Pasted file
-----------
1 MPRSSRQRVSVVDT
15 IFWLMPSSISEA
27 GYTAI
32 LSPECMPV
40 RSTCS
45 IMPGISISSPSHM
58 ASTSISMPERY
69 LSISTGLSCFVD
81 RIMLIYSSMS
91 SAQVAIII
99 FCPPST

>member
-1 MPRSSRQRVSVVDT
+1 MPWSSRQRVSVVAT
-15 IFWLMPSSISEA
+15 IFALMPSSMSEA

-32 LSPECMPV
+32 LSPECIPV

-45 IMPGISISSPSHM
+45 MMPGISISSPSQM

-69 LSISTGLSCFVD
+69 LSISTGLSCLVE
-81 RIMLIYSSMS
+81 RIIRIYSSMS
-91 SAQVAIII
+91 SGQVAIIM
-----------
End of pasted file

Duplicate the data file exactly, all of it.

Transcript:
1 MPRSSRQRVSVVDT
15 IFWLMPSSISEA
27 GYTAI
32 LSPECMPV
40 RSTCS
45 IMPGISISSPSHM
58 ASTSISMPERY
69 LSISTGLSCFVD
81 RIMLIYSSMS
91 SAQVAIII
99 FCPPST

>member
-1 MPRSSRQRVSVVDT
+1 MPWSSRQRVSVVAT
-15 IFWLMPSSISEA
+15 IFALMPSSMSEA

-32 LSPECMPV
+32 LSPECIPV

-45 IMPGISISSPSHM
+45 MMPGISISSPSQM

-69 LSISTGLSCFVD
+69 LSISTGLSCLVE
-81 RIMLIYSSMS
+81 RIIRIYSSMS
-91 SAQVAIII
+91 SGQVAIIM